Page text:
I recently had a listing expire after three months on the market. Nothing has sold in my client's neighborhood for almost a year, so it wasn't a big surprise. We gave it a shot and it didn't work out for us. No biggie. She was prepared for the possibility and has no hard feelings toward me.
But that's not an accident. I always prepare my sellers for the chance that their home won't sell, despite our best efforts (by "our," I mean mine and my seller's joint efforts to prepare and present a great product to market). I don't make a big deal about it and I certainly don't lecture them or otherwise insult their intelligence; I just ask a simple question:
"What will you do if the house doesn't sell?"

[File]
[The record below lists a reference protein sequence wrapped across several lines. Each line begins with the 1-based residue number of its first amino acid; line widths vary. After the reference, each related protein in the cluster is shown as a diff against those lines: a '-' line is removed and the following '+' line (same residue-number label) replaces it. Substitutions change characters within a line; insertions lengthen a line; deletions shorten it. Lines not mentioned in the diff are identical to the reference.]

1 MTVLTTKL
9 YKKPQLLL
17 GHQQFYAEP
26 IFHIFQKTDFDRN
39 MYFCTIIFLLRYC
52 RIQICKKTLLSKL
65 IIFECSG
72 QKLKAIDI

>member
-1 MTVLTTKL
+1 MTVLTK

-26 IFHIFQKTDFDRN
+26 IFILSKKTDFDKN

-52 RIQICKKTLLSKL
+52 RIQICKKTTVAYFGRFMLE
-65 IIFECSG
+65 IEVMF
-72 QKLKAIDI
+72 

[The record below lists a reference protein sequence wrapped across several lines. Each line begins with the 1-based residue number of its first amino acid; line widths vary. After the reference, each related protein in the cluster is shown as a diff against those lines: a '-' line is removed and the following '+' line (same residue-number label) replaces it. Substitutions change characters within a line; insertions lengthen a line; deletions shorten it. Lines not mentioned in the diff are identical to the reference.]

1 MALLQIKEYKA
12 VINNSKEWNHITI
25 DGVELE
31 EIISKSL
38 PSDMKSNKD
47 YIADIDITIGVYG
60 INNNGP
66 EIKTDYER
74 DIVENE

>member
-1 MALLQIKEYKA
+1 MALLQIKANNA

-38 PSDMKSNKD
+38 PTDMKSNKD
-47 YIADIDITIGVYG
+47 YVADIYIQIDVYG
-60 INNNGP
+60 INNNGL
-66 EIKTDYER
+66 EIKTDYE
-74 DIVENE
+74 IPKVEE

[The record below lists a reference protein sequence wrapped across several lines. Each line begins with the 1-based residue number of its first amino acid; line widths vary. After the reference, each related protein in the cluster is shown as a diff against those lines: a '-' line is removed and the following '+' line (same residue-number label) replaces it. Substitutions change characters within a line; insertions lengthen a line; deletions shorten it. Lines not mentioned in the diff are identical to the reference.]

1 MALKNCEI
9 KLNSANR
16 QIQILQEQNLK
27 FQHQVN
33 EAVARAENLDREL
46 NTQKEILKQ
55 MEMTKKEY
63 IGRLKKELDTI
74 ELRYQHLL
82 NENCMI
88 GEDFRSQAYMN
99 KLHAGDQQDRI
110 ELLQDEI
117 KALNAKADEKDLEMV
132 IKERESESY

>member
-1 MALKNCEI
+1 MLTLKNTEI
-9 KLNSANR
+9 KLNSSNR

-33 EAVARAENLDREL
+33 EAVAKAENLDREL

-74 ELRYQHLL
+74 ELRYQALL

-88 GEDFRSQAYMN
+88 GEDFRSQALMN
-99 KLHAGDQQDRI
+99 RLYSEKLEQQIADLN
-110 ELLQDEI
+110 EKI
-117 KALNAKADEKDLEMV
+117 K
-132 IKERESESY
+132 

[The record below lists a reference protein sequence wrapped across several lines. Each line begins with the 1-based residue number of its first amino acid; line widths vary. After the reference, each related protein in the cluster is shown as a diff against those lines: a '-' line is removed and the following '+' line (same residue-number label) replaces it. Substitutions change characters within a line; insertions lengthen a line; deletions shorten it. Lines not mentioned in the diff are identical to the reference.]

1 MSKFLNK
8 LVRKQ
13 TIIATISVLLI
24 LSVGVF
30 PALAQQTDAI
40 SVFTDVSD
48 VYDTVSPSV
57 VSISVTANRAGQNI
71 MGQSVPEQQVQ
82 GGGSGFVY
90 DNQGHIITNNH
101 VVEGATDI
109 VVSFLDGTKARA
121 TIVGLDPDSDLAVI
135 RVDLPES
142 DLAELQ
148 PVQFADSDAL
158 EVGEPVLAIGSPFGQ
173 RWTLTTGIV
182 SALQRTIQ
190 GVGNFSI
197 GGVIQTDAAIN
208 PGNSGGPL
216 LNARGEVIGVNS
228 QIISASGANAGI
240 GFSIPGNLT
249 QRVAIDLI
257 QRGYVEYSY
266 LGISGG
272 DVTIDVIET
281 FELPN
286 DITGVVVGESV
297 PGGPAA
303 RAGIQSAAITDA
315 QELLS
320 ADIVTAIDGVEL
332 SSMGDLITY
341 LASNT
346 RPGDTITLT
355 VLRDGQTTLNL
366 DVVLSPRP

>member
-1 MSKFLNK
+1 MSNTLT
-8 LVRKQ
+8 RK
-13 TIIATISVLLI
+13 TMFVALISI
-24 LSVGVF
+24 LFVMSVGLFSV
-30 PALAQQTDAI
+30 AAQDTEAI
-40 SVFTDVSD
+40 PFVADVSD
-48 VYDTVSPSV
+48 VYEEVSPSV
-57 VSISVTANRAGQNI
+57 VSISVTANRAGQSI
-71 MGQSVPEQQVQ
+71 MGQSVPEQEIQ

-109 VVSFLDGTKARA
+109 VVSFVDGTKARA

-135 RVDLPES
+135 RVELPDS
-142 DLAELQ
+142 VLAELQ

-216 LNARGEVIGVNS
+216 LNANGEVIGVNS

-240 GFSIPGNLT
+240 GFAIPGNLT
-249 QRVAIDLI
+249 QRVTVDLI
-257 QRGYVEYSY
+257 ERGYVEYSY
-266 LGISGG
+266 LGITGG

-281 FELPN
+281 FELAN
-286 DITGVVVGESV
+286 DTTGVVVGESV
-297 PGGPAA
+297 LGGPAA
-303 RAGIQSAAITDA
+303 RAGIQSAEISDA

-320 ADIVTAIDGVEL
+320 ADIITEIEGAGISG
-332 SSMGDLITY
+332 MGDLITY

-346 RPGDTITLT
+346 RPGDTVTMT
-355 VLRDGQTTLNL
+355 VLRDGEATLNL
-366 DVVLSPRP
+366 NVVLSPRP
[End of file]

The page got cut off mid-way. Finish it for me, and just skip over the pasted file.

Then I shut up.
If the seller doesn't have to sell (and I'm happy to take those listings if they're reasonable on price), then I've planted the seed that I/we don't control the market and if the house doesn't sell, it might be beyond our/my control. If the seller does need to sell, it forces them to think about the unthinkable - that they'll own a house they don't want and can't afford. The next thing you know, they're asking me what they need to do to ensure that doesn't happen. Suddenly, I'M THE EXPERT and they'll listen to me!
It also works beautifully for sellers who want to test the market at their price. A similar approach - "What if the house doesn't sell at that price? Will you be okay with that?" often works wonders in getting the seller to really think about what he's doing.
I don't consider myself a salesperson; I consider myself an advisor. Therefore, I don't try to convince my sellers that I can "sell" their homes. With the above words, I am relieved of the personal responsibility of selling a house that, for whatever reason, may not be sellable today.
For the record, my listings are always priced well, always staged and always easy to show. That's my job - to help my seller prepare and present their home to market in the best possible light.
That's all I can do.